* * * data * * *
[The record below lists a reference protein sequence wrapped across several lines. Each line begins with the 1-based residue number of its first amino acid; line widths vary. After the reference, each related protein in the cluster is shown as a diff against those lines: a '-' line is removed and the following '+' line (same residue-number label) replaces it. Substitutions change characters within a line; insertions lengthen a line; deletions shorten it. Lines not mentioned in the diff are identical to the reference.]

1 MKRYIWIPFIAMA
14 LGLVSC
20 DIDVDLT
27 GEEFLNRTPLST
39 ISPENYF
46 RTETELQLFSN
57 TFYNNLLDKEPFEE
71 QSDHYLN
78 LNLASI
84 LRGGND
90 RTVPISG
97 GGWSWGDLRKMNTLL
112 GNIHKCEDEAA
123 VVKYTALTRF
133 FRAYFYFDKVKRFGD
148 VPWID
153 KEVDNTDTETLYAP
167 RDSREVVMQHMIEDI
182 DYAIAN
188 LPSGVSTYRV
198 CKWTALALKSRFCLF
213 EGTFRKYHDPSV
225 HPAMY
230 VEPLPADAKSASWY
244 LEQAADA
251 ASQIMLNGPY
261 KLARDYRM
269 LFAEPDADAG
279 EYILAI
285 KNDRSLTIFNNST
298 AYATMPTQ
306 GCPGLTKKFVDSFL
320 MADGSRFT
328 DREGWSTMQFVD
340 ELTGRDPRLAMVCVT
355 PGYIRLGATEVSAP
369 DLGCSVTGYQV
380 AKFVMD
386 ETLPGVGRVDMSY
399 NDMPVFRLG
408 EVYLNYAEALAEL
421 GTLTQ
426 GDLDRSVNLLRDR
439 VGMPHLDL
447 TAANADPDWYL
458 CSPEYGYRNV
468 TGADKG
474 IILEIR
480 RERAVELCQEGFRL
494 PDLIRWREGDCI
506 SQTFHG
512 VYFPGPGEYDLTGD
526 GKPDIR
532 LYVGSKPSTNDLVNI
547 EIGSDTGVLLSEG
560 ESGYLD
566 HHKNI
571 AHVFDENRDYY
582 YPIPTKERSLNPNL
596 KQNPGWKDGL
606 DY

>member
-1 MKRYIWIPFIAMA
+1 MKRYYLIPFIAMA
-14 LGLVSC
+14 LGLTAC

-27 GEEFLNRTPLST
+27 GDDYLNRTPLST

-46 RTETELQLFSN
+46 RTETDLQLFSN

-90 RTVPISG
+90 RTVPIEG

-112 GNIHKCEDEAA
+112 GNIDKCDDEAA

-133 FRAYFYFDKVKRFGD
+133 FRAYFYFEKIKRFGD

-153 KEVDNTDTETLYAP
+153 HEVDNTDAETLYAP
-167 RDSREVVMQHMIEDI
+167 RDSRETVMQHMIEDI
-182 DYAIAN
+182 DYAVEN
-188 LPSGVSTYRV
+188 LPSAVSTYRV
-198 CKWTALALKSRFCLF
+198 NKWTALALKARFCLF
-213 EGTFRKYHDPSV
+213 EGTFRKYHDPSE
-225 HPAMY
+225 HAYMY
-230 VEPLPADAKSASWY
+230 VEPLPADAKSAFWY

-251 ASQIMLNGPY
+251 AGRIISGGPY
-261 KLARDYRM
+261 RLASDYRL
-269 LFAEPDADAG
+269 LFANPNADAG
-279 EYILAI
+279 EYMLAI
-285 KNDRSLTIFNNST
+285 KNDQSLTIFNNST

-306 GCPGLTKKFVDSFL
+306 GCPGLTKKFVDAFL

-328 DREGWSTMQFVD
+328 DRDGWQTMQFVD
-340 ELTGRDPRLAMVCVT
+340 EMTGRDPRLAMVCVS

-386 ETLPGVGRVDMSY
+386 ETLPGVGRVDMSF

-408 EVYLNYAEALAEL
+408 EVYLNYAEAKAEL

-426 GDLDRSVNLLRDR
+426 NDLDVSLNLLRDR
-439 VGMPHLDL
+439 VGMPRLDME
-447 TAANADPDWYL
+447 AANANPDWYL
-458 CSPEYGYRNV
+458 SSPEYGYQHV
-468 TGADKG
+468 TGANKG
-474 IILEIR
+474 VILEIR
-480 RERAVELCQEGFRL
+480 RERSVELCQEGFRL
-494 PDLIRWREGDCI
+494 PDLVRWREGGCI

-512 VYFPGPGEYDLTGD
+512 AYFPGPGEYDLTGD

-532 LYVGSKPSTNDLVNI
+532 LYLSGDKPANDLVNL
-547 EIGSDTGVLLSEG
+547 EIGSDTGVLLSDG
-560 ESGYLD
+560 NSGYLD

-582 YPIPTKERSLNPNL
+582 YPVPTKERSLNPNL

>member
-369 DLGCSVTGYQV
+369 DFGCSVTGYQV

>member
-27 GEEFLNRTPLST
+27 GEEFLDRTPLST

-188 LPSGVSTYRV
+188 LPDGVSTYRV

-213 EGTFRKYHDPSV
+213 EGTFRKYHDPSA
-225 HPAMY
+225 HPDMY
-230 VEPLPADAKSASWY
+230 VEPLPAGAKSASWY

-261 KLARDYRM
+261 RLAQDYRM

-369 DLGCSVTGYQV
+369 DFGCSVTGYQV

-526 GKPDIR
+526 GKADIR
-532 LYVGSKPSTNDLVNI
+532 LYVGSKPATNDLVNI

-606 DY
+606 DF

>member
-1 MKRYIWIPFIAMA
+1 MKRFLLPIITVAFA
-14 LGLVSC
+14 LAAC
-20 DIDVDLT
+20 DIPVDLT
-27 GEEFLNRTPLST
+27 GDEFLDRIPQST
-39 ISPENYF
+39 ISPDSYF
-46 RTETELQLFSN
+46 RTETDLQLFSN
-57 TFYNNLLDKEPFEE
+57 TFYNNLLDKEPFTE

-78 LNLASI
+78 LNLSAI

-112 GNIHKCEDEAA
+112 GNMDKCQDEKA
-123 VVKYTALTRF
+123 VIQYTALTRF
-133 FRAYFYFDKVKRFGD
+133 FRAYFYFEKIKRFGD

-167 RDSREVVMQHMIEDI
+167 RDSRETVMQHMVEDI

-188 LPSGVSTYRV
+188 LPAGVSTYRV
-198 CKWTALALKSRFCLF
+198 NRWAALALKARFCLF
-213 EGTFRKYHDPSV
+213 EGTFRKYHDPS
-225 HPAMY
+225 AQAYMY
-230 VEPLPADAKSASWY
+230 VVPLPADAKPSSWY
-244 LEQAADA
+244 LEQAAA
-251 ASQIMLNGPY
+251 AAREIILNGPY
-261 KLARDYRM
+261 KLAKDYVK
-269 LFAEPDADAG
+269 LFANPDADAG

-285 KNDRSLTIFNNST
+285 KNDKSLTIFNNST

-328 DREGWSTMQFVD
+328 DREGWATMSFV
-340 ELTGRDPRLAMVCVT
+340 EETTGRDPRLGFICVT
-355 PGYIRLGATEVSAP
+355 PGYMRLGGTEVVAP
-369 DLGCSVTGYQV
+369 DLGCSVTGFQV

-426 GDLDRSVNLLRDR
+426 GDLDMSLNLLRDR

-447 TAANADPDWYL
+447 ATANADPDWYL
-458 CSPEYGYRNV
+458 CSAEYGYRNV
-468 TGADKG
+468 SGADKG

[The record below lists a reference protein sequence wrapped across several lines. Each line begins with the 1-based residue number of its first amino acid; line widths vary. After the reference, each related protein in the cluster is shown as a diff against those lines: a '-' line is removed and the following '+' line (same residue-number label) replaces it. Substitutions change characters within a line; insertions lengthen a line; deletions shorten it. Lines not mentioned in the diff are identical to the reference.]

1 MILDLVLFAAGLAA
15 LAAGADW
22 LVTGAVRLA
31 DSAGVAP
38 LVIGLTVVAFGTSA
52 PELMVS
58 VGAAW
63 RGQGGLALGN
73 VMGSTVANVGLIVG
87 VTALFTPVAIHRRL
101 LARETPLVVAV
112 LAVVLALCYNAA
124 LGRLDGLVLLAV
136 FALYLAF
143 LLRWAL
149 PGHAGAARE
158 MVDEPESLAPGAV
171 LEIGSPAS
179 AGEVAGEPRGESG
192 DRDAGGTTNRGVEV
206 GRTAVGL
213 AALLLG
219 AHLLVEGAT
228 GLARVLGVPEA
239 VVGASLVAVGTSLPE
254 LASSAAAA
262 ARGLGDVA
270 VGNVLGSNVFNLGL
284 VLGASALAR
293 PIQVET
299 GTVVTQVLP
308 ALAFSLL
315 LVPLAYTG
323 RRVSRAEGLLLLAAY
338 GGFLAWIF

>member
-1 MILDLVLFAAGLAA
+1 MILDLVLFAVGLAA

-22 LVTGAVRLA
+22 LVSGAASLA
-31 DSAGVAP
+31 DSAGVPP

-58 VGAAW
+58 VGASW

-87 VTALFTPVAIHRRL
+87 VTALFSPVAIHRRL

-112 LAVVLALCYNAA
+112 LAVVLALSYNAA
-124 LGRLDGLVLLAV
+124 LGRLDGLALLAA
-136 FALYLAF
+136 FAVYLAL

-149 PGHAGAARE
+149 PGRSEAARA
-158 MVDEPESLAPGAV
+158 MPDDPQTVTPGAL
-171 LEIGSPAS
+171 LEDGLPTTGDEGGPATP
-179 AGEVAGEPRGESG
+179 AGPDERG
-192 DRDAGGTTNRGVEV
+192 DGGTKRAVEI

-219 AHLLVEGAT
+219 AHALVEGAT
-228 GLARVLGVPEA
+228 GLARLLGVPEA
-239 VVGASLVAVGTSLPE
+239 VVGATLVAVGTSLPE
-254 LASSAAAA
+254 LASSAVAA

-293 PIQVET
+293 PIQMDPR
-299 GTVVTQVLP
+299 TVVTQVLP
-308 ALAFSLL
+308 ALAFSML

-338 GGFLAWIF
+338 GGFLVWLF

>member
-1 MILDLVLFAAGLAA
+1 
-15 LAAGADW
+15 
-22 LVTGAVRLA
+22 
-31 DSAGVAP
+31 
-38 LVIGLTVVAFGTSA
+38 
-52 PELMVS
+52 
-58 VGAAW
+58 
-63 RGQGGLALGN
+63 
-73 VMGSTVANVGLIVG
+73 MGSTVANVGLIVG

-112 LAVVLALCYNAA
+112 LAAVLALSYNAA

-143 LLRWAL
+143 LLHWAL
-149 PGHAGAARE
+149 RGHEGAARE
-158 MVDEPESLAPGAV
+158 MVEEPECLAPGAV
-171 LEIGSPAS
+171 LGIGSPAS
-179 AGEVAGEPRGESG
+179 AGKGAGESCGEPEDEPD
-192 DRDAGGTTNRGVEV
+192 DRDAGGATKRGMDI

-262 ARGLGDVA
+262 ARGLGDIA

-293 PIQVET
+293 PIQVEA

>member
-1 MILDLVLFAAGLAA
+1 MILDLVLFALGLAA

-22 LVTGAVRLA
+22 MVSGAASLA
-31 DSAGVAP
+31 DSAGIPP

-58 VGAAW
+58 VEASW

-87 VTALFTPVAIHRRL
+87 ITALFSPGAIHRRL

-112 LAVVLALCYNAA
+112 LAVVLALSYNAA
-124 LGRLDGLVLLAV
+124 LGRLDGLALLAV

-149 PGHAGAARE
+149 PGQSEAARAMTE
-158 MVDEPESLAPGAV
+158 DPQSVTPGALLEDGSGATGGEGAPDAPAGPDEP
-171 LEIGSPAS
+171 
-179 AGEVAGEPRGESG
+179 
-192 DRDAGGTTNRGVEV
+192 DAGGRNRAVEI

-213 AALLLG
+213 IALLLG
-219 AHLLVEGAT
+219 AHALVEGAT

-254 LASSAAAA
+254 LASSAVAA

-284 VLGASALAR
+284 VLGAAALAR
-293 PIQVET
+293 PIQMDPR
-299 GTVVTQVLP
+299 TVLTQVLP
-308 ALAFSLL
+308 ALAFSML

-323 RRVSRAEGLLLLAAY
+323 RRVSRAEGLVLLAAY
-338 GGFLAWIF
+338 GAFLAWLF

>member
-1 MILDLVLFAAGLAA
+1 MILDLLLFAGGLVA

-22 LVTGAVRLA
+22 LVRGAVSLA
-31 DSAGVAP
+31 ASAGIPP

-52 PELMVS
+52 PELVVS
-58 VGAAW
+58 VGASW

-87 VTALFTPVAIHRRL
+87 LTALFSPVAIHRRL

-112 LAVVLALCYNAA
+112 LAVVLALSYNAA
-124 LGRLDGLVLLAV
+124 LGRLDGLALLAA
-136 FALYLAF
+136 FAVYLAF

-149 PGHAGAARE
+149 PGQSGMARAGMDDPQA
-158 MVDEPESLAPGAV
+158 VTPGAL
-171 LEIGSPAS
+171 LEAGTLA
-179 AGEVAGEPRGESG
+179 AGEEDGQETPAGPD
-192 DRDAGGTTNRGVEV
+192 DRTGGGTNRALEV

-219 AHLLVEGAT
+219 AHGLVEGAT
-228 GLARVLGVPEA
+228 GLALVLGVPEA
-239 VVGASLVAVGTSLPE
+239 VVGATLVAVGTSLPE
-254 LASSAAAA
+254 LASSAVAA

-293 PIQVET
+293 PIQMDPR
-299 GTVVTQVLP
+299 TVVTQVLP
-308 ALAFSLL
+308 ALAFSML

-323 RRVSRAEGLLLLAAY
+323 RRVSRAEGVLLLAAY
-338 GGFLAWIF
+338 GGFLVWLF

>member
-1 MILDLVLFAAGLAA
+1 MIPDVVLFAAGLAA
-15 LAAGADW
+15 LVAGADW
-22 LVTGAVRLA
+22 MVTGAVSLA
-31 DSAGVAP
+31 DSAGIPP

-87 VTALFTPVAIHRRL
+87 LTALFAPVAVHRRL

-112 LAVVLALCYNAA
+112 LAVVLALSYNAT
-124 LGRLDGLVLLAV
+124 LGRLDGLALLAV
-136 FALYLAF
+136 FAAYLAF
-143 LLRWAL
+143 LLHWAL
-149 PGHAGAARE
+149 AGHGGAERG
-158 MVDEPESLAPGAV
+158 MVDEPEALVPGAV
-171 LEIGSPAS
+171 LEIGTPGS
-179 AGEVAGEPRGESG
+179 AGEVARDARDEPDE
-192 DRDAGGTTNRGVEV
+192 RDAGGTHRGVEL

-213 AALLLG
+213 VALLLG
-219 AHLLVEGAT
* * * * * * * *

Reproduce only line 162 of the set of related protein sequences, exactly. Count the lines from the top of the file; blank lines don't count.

-606 DY